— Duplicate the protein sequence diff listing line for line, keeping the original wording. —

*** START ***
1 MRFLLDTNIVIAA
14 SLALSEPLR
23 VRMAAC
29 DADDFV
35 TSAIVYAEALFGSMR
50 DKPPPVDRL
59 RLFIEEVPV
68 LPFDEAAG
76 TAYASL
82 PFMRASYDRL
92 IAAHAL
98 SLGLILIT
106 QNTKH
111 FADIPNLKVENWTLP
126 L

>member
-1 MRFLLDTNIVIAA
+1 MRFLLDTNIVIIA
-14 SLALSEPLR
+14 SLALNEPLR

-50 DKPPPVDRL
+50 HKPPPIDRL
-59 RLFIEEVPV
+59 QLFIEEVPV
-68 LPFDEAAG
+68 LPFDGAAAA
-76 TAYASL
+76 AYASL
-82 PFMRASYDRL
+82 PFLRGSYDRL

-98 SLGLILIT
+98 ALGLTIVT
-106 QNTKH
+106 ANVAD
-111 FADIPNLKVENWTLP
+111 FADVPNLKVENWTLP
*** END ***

1 MRFLLDTNIVIAA
14 SLALSEPLR
23 VRMAAC
29 DADDFV
35 TSAIVYAEALFGSMR
50 DKPPPVDRL
59 RLFIEEVPV
68 LPFDEAAG
76 TAYASL
82 PFMRASYDRL
92 IAAHAL
98 SLGLILIT
106 QNTKH
111 FADIPNLKVENWTLP
126 L

>member
-1 MRFLLDTNIVIAA
+1 MRFLLDTNIVIIA
-14 SLALSEPLR
+14 SLALNEPLR

-50 DKPPPVDRL
+50 HKPPPIDRL
-59 RLFIEEVPV
+59 QLFIEEVPV
-68 LPFDEAAG
+68 LPFDGAAAA
-76 TAYASL
+76 AYASL
-82 PFMRASYDRL
+82 PFLRGSYDRL

-98 SLGLILIT
+98 ALGLTIVT
-106 QNTKH
+106 ANVAD
-111 FADIPNLKVENWTLP
+111 FADVPNLKVENWTLP